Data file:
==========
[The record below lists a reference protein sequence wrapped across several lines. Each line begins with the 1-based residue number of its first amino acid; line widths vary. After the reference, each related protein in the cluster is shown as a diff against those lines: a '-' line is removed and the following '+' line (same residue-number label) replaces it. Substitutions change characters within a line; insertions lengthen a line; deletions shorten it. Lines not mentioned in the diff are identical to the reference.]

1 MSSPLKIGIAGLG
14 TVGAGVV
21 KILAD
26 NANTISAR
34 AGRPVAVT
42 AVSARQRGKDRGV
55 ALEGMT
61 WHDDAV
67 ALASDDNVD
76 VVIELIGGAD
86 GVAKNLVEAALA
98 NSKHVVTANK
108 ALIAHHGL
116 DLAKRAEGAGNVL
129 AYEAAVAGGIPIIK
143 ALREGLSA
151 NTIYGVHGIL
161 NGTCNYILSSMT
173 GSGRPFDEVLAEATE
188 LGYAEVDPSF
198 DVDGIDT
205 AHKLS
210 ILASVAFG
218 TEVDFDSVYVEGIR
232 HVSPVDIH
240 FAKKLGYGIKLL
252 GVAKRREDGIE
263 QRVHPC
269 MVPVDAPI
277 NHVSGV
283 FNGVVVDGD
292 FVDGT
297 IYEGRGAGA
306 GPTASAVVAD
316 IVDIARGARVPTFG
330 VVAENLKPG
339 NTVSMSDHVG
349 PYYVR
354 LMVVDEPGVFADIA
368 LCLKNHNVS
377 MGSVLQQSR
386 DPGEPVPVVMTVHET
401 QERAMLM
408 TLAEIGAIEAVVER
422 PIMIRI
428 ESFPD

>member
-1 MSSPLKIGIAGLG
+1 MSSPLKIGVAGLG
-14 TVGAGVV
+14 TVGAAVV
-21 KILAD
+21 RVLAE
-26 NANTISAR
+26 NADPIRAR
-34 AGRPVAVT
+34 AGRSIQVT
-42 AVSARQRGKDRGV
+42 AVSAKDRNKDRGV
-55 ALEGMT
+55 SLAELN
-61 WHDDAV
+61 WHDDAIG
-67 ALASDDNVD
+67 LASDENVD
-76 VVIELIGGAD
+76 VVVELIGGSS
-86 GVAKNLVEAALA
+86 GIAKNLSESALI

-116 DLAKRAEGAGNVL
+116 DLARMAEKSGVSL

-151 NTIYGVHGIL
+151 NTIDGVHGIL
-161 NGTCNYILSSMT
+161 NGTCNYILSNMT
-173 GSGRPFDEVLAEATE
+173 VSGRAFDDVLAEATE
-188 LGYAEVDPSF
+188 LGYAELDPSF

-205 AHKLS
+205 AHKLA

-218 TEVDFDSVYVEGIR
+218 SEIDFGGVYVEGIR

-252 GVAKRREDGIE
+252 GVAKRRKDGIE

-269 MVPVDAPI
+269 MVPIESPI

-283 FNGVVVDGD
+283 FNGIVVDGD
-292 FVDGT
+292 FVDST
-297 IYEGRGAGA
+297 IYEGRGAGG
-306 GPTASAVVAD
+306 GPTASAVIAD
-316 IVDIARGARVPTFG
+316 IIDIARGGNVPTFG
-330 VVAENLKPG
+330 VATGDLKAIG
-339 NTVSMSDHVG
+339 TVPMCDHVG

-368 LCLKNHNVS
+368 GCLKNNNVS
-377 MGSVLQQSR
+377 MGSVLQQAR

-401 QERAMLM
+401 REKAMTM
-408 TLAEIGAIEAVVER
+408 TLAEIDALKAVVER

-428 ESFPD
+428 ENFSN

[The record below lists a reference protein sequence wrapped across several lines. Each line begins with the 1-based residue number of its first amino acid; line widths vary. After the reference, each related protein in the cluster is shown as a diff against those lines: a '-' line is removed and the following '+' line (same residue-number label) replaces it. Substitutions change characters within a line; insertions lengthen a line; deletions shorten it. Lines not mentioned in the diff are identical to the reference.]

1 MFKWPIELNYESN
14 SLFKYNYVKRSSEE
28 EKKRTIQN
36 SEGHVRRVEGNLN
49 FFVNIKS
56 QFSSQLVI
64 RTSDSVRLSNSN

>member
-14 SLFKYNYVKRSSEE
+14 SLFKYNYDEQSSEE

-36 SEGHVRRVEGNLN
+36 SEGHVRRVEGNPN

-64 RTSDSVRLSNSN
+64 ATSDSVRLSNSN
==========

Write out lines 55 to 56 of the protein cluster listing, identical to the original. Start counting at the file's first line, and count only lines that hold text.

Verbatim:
-26 NANTISAR
+26 NADPIRAR